1412 words - 6 pages who experienced near-death, or people who attained freedom after long periods of hardship and torture. These people would definitely view their lives, and those who went through the same experiences, in a different light. If we were to analyze Utilitarianism closely, we would realize that they do not put any values on human life. In the Utilitarian point of view, every human life is worth the same. No matter what the status of the entity. Even if

"The Ontological Argument": Explain the traditional forms of the ontological argument put forward by Anselm and Descartes

1584 words - 6 pages a) Explain the traditional forms of the ontological argument put forward by Anselm and Descartes. (33 marks)The ontological argument is a deductive a priori argument that attempts to prove God's existence from logical reasoning. The first and best known ontological argument was proposed by St Anselm (Archbishop of Canterbury) in his writings 'Proslogion', however since then variations have been developed by other philosophers such as Rene

The Flaws of Act-Utilitarianism

1775 words - 7 pages In this paper I will argue that John Stuart Mill, the presenter of the most compelling theory of act-utilitarianism (AU), ultimately falls short in addressing the moral complexities which factor into man’s virtues and its effect on his motives for certain actions. John Stuart Mill’s core arguments follow and contrast many theories established by Jeremy Bentham. Combining the idea of consequentialism, that consequences of actions are the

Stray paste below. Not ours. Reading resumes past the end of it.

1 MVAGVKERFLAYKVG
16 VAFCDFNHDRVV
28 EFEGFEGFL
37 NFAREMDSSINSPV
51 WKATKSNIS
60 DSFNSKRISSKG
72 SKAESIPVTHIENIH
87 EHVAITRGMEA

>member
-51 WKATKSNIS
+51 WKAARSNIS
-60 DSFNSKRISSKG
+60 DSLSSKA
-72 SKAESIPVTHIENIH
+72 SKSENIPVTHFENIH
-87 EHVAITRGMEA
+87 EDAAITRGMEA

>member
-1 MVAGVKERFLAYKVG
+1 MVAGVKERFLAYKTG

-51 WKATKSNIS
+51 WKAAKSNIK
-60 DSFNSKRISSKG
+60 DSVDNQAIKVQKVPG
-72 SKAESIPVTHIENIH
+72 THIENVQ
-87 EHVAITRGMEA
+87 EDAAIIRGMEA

Democracy Outweighs The Other Forms of Goverment

1552 words - 6 pages in hand, nevertheless, democracy is not the vilest form of government because it provides better governance, protects individual liberty and rests sovereignty with the people. Firstly, democracy has proven to provide good governance i.e. efficient management of public affairs and resources compared to all other forms of governments. This is due to a mechanism of checks and balances and regular elections. There is a famous saying by Lord Acton

The Different Forms of Psychometric Tests

1896 words - 8 pages The Different Forms of Psychometric Tests Describe the different forms of Psychometric tests commonly used by employers to assist in employee selection and comment on the advantages and disadvantages of their use. Since the beginning of civilization, employers have testing prospective workers in order to select suitable candidates. Original tests would have been a rigidly controlled standardized system of

Two Forms of the Generalized Uncertainty Principle

1937 words - 8 pages Various theories of quantum gravity predict the existence of a minimum length scale, which leads to the modification of the standard uncertainty principle to the Generalized Uncertainty Principle (GUP). In this paper, we study two forms of the GUP and calculate their implications on the energy of the harmonic oscillator and the Hydrogen atom more accurately than previous studies. In addition, we show how the GUP modifies the Lorentz force law

Explain the Main difference between Act and Rule Utilitarianism (it can also be used to explain the main difference between Bentham and Mill)

2697 words - 11 pages greatest happiness, so that one time lying is the morally correct action. This forms the greatest differentiating aspect to Act and Rule Utilitarianism. Where an act utilitarian looks at the results of an individual action in order to assess whether it is right or wrong, the Rule utilitarian follows general rules and principles.Rule Utilitarianism is based on the same hedonist basis as Act Utilitarianism, that is to say that they are both formed on